Electronic literacy the only real defence against hacking

The starlets who had their privacy invaded by hackers did not deserve it, but they could have prevented it, writes Alistair Fairweather. (Reuters)

The starlets who had their privacy invaded by hackers did not deserve it, but they could have prevented it, writes Alistair Fairweather. (Reuters)

Some have called the recent hacking of 200 celebrities’ private photographs a sex crime. Others have expressed unseemly delight at this “dream come true”. But few have focused on the real problem here: our collective failure to understand our technology.

I’m not excusing the hackers or their decision to share these private, often nude, photos publicly. The men (and they’re all men) downloading and sharing these photos are doing something fundamentally wrong. Their incessant jokes about masturbation only make it that much more nauseating.

And the people (including many women) who responded by condemning the celebrities for taking nude photos are nearly as bad. Young, beautiful people are going to take naked photos of themselves. Not only is that perfectly natural, it’s also nobody else’s business. Prudishness has no place in the 21st century, particularly not as an excuse for criminal invasion of privacy.

A lot of this kind of criticism is focused on the fact that these women “shared” or “uploaded” these photos to the internet. But this is the nub of the issue: most (if not all) of these women would not have realised they were “uploading” anything at all.

All of these photos were obtained by hacking Apple’s iCloud service. This centralised system allows users to store their documents and photos online, and to seamlessly synchronise information and settings between devices. It’s incredibly handy and makes Apple’s devices a pleasure to use.

It’s so handy, in fact, that you begin to take it for granted. Whereas before you needed to fuss around with cables to get photos from your phone to your computer (or vice versa), now they just synchronize automatically. This feature is so obviously convenient that Apple has made it the default on all new phones.

But what we quickly forget is that, even though iCloud is a private service, we are still storing those photos on the internet. In order for the synchronization to occur, there must first be centralisation.

This happens via Apple’s network of data centres scattered around the planet. This network represents a big, juicy target for hackers. Security teams at companies like Apple routinely fight off hundreds, if not thousands, of attacks each day.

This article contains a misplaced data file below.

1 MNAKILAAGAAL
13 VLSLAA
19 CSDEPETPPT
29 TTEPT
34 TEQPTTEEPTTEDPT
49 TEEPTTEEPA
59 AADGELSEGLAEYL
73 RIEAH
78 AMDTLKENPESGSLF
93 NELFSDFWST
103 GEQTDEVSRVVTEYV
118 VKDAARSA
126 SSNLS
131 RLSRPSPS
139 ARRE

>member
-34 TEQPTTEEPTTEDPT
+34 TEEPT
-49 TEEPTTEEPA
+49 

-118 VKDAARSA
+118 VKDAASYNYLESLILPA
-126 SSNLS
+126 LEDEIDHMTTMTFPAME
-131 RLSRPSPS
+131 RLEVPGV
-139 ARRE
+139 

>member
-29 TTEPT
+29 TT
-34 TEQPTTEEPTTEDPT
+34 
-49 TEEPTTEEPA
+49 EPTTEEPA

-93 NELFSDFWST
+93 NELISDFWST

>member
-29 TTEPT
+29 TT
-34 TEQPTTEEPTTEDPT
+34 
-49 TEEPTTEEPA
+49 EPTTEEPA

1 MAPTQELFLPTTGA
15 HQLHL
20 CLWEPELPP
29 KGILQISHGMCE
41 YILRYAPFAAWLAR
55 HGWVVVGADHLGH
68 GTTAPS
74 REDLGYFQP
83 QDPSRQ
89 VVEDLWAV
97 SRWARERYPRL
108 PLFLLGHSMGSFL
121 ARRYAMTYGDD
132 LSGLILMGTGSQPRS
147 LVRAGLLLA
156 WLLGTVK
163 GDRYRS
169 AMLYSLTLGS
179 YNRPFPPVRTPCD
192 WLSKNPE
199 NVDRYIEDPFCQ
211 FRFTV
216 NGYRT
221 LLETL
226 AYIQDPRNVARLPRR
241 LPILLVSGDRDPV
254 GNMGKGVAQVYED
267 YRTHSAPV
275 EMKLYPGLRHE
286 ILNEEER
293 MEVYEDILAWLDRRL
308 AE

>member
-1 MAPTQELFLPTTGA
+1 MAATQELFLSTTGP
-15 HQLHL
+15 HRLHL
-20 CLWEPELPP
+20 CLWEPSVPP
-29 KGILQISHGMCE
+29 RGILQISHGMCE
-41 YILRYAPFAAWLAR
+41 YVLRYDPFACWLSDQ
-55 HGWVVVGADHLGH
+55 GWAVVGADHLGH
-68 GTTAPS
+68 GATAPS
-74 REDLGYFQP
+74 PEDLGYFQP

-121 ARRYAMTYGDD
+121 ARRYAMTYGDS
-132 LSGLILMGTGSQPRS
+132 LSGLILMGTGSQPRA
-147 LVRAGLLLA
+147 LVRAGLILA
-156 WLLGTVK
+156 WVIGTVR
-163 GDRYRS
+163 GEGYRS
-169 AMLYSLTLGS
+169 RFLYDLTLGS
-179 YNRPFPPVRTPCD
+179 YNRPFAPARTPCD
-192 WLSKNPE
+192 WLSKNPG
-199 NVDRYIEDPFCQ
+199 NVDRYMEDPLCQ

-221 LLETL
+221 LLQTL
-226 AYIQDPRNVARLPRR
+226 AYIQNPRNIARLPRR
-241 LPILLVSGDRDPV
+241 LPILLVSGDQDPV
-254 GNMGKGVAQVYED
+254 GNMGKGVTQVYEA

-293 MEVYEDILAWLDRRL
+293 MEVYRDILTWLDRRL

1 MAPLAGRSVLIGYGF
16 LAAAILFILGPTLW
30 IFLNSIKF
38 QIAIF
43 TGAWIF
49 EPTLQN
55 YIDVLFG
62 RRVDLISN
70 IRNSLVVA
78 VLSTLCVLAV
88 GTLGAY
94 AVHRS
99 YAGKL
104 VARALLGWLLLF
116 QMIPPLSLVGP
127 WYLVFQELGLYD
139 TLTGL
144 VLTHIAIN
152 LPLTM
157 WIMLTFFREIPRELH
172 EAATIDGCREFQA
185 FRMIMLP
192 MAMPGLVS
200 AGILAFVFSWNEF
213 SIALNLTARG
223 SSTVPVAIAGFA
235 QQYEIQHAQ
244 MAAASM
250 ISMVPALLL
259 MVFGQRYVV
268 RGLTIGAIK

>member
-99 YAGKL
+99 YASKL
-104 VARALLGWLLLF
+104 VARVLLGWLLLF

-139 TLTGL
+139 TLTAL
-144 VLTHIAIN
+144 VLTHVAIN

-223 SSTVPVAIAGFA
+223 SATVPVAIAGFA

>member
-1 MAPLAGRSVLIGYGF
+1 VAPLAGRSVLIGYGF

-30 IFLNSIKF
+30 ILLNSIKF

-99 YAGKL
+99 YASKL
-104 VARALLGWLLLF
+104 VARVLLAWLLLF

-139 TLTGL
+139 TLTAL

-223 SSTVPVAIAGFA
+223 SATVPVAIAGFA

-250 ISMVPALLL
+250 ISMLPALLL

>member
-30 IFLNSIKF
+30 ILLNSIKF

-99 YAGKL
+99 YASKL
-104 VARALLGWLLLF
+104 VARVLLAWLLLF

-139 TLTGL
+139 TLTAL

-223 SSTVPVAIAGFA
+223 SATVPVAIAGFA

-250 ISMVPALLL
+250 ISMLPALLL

But, as is so often the case, the hackers relied not on brute force or programming skills, but on fallible human beings. They obtained access to the celebrities’ accounts by either hijacking the “forgot password” system or tricking them, via email, into entering their iCloud details in a fake sign-up page (a technique known as “phishing”).

It’s tempting to lay most of the blame at Apple’s door here. They’ve never been particularly strong at online services. MobileMe, the predecessor to iCloud, was famously buggy. At a meeting with the service’s executives Steve Jobs asked “Can anyone tell me what MobileMe is supposed to do?” When one executive plucked up the courage to describe the service, Jobs shot back: “So why the fuck doesn’t it do that?”

There are certainly bugs or loopholes in some of iCloud’s systems. Resetting a password using secret questions was too easily hijacked. The system revealed unnecessary amounts of information and allowed unreasonable numbers of failed attempts. The flaws were so serious that a journalist was able to hack her own account with a $200 piece of software.

This couldn’t be worse timing for Apple, which is about to announce a whole new line of products tomorrow. To their credit, Apple executives immediately acknowledged the problems and the loopholes are already plugged.

Yet if we simply blame Apple for the fiasco, we miss the real issue: we cannot rely on any company, or any person, to protect our privacy 100% of the time. The starlets whose privacy was invaded did not deserve it, but they could have prevented it.

The answer isn’t “don’t take nude photos” – it’s “know exactly what happens to your photos when you take them”. Photo synchronisation is automatic on the iPhone. If you’re world famous you need a tame techie on retainer to educate you how to keep your data safe at all times.

This isn’t a “nice to have” anymore. Nik Cubrilovic, an online security journalist, describes in chilling detail the huge networks of hackers that scour the web for personal information that can be used for these kinds of attacks. They often sell the resulting hauls of pictures into private networks of “collectors”. 

While it would be nice to imagine that we can track down these people and destroy these networks, it’s a bit like wishing for world peace. Nor are we going to stamp out the misogyny and prudish condemnation that catalysed this controversy. We’re not even going to be able to make our cloud services unhackable because that would effectively make them unusable.

What we can do is take electronic literacy a lot more seriously than we currently do. None of the celebrities targeted in this attack are stupid. In fact some, like Jennifer Lawrence, are extremely intelligent. But intelligence is no defence against a subject you don’t care to understand.

Technology always changes more quickly than culture or human habits. The convenience and power of cloud computing make it both compelling and ubiquitous. But until we understand the risks, we will never see them coming.

Alistair Fairweather


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